“From Dell, we can expect steady as she goes in 2017,” said industry analyst Roger Kay. He said now that Dell is able to better target large corporate and government customers, they can “give IBM a run for its money.” He and other analysts noted that Dell will likely consolidate some of the EMC and Dell product lines.

“We might see certain product lines merge or go away,” said Patrick Moorhead, an industry analyst with Moor Insights and Strategy. “We’ll also see continued churn in the executive ranks.”

Analysts said they didn’t expect any major layoffs to hit Dell this year. “There was already a relatively major one (last year),” Moorhead noted.

Another multi-billion acquisition is set to reshape Austin’s chipmaking industry this year as part of a wave of consolidations hitting the semiconductor industry. San Diego-based smartphone chipmaker Qualcomm is set to buy Netherlands-based NXP Semiconductors in a $38 billion deal. NXP employs about 5,000 people in Austin.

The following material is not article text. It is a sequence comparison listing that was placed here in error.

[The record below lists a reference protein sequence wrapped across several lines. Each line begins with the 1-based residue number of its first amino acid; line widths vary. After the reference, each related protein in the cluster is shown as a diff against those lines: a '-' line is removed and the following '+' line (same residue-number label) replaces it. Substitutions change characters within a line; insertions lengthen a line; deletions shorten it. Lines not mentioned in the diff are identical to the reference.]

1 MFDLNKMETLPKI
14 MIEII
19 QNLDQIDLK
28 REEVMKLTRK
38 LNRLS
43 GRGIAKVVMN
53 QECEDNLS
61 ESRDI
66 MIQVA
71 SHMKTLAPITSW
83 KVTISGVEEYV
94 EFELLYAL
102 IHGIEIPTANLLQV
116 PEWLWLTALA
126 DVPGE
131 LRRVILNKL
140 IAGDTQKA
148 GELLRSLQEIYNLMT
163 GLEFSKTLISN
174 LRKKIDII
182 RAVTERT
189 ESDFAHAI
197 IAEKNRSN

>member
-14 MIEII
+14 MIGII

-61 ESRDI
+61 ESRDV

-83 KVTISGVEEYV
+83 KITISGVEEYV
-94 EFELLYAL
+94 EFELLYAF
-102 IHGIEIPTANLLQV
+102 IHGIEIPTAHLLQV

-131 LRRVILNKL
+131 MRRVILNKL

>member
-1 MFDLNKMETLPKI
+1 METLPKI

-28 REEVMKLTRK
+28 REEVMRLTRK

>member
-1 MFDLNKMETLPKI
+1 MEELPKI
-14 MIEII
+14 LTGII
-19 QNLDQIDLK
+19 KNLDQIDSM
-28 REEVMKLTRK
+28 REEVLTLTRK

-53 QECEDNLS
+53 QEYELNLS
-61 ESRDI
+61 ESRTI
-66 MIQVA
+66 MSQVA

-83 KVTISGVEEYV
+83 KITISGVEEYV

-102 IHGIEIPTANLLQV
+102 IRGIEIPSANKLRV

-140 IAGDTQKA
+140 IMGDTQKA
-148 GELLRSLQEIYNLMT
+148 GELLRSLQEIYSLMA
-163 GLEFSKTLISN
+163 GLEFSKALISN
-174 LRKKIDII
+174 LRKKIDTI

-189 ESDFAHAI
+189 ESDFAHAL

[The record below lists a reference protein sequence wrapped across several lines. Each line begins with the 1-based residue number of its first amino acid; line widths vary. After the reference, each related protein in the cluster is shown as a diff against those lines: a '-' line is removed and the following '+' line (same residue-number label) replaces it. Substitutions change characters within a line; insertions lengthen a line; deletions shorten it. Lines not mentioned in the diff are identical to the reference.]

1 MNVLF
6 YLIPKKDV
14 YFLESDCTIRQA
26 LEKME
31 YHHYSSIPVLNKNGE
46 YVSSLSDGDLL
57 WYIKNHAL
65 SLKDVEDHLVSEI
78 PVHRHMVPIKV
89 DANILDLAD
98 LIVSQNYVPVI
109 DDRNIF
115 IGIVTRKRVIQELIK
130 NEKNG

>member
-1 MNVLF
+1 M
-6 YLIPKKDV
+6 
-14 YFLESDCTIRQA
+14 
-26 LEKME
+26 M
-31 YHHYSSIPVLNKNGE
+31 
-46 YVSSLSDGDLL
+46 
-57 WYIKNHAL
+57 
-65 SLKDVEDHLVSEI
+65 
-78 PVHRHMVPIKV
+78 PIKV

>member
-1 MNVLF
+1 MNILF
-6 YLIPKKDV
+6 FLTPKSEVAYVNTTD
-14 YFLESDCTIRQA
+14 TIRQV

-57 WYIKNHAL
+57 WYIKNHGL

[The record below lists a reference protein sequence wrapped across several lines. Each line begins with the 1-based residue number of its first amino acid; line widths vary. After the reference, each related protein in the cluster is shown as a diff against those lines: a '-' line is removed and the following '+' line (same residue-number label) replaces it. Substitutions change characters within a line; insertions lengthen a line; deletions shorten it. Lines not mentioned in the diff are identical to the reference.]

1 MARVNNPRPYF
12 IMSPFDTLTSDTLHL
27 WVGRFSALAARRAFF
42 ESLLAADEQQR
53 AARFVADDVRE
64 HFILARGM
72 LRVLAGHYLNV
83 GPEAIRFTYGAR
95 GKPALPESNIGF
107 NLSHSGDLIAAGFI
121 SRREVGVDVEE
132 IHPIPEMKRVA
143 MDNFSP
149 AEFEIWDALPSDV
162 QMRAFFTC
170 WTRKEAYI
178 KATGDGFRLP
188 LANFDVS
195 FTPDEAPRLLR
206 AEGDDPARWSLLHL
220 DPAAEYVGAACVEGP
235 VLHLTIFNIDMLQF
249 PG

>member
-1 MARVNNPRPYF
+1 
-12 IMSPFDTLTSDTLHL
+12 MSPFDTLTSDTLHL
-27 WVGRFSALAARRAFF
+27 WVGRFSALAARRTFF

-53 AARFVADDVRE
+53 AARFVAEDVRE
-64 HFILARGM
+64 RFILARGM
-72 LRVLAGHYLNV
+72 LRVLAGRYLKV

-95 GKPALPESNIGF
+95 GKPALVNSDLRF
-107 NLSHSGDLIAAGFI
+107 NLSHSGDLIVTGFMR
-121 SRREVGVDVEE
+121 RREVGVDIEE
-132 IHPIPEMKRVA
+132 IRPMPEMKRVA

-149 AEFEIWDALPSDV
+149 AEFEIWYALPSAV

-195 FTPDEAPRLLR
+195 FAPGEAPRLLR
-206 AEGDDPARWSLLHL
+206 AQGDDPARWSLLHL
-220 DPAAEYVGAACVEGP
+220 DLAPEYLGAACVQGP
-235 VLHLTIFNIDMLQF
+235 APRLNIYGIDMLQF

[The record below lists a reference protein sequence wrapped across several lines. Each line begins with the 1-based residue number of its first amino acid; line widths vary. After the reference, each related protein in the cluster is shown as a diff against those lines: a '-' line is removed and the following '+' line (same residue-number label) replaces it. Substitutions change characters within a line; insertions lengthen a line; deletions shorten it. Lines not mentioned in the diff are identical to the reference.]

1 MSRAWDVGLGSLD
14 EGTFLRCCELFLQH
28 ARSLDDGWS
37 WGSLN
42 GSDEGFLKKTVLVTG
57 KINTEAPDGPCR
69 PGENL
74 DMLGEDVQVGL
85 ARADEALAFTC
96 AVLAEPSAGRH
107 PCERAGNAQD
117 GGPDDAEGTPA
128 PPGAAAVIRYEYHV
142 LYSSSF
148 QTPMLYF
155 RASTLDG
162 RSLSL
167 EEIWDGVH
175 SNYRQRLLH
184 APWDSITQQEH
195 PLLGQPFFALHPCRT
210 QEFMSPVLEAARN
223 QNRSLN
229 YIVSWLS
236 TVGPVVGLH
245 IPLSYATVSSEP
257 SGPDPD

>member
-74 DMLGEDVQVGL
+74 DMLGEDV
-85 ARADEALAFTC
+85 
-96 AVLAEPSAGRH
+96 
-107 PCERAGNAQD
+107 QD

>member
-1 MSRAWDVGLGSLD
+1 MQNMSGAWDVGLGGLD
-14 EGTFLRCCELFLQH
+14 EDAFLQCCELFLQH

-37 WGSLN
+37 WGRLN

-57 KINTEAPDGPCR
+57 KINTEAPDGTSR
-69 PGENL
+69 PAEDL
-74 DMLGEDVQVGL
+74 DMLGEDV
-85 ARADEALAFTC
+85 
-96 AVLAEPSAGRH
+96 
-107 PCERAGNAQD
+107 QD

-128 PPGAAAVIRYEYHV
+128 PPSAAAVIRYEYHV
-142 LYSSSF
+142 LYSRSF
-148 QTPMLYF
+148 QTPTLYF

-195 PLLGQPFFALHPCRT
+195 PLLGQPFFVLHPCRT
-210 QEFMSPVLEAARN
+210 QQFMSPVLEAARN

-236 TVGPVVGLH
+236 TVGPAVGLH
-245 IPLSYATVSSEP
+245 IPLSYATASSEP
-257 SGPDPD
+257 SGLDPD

“The economics in semiconductors are getting more and more brutal all the time,” Kay said. “You have to be incredibly large to carry on development, and you have to carry on development to compete.”

What’s unknown is whether Qualcomm will want to keep NXP’s manufacturing facilities in Austin or sell that part of its operations. Qualcomm currently doesn’t manufacture its own chips.

Meanwhile, Advanced Micro Devices, which is based in California but has substantial operations in Central Texas, is poised to have a big year thanks to the release of a new processor architecture called “Zen.” The company will start releasing its new computer processors in the first quarter, and it has new graphics chips it will release this year.

“Right now, all of the Zen news is basically people projecting what will happen,” said industry analyst Nathan Brookwood. “So this coming year is when AMD says hey, it’s is real, you can touch it, you can buy it,” Brookwood said. “2017 should be a banner year for AMD.”

Kay says he thinks AMD is an acquisition target this year, though other analysts disagree, in part because the stock price more than tripled this year, making AMD more expensive.

“The company has been pretty vocal about wanting to remain independent,” Brookwood said. “It will be an interesting contest to see whether or not somebody can come along with a sufficiently rich offer to motivate AMD’s shareholders to become part of another company.”